The Spring 2009 issue of MedlinePlus Magazine contains a six-page spread entitled "Healthy Joints for a Lifetime." The feature highlights several NIAMS research initiatives related to osteoarthritis and includes an interview with Rocky Tuan, Ph.D., Chief of the NIAMS Cartilage Biology and Orthopaedics Branch. http://www.nlm.nih.gov/medlineplus/magazine/issues/pdf/med_mag_spring2009.pdf

Update on Equal Employment Opportunity . . .

The 2009 Summer Internship Program is underway. Approximately twenty-five students from diverse backgrounds have been hired for the 2009 program. The summer internship program provides a unique opportunity for talented students from underserved backgrounds or areas to come to NIAMS for training and mentoring. This program is designed to encourage these students to work in the field of biomedical research, and in particular in the disease areas of NIAMS.

The Institute will host one intern from the Workforce Recruitment Program (WRP) this summer. The WRP is a recruitment and referral program that connects federal and private-sector employers with highly motivated postsecondary students with disabilities who are eager to gain experience in the workplace through summer employment. The student will be returning to work in the Office of Communications and Public Liaison for the third consecutive summer.

On February 13, NIAMS staff participated as judges at the Woodrow Wilson Senior High School SciMaTech Academy's annual science fair in Washington, DC.

NIAMS staff participated as judges in a science fair at the Oyster-Adams Bilingual School on April 15. The school has held science fairs for students from prekindergarten to the 7th grade for the past several years. Science themes ranged from behavioral sciences to physics, microbiology, and nutrition.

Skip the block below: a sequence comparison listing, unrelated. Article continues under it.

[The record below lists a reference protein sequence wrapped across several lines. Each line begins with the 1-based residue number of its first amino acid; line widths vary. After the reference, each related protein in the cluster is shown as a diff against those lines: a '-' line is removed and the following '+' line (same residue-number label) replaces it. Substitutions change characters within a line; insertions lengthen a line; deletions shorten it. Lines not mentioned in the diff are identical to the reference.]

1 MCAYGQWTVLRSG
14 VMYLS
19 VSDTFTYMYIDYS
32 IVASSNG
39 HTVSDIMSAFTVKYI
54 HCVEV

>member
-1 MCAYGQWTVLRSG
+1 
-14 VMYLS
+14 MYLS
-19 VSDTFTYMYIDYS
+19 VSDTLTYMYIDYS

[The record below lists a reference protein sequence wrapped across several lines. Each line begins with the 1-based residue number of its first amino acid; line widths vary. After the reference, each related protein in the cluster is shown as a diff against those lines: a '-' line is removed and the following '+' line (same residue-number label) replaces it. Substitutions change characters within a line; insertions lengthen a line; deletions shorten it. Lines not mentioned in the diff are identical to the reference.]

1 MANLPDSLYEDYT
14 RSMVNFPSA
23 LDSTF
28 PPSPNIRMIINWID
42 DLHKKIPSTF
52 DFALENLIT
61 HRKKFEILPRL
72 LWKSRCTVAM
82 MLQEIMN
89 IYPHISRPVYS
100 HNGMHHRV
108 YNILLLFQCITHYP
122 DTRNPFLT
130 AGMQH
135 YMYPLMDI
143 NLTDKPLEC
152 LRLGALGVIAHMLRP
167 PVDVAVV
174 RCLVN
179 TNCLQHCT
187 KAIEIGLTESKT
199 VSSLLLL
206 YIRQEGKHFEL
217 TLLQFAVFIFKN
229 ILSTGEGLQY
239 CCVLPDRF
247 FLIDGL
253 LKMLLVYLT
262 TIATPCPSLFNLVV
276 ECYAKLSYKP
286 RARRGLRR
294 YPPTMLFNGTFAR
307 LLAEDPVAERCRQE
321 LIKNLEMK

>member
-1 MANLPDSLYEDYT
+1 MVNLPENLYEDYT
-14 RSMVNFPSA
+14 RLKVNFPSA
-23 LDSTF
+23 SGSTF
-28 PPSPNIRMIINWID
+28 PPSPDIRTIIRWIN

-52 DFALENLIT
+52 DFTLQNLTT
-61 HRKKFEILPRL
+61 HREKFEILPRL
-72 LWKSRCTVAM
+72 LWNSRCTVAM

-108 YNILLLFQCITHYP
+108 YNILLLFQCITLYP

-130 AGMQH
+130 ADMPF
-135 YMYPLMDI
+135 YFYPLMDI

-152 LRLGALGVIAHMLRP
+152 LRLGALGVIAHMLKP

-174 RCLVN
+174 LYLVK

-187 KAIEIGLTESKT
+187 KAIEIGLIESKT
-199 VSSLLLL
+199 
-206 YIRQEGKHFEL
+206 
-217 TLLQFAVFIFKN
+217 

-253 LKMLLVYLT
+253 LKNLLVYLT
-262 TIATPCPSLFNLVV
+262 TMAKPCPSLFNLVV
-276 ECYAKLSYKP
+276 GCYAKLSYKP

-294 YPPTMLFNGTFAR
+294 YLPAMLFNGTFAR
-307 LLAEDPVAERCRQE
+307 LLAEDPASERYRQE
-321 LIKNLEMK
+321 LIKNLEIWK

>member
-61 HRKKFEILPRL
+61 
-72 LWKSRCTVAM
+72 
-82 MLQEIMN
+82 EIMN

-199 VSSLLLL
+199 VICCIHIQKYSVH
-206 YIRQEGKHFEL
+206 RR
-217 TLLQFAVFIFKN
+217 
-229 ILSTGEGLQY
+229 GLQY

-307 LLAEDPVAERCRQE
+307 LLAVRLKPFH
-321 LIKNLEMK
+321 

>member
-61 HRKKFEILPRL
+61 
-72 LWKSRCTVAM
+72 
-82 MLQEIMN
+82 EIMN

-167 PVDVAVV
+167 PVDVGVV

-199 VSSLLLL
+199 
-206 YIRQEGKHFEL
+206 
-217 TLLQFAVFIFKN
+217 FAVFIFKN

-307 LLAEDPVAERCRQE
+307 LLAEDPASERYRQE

NIAMS staff members are planning for this summer's annual NIH National Minority Youth Initiative in Biomedical Research. The Native American, African American, and Hispanic students who will be coming to NIH will partake in a program focused on health and career information. One of the many activities will be a tour of NIAMS' laboratories.

NIAMS is the lead institute for the Warriors Transition Program, an NIH-wide initiative. This program is designed to provide wounded service members with the opportunity to transition back into the workforce. While undergoing treatment at the Walter Reed Army Medical Center, participants can train at the NIH on a part-time basis until they are ready to seek full-time permanent employment. NIAMS participated in career fairs on March 12 and April 8 at the Walter Reed Army Medical Center.

Upcoming Events . . .

Look for the NIAMS exhibit at the following events between now and the September 2009 issue:

  • American Physical Therapy Association (APTA), Baltimore, Md., June 10-13, 2009
  • 91st Annual Meeting of the Endocrine Society, ENDO 09, Washington, D.C., June 10-13, 2009
  • National Athletic Trainers' Association (NATA) 2009 Annual Meeting and Clinical Symposia, San Antonio, Texas, June 17-20, 2009
  • American Academy of Nurse Practitioners (AANP), Nashville, Tenn., June 17-21, 2009
  • Association of Women's Health Obstetrics and Neonatal Nurses (AWHONN), San Diego, Calif., June 28-July 1, 2009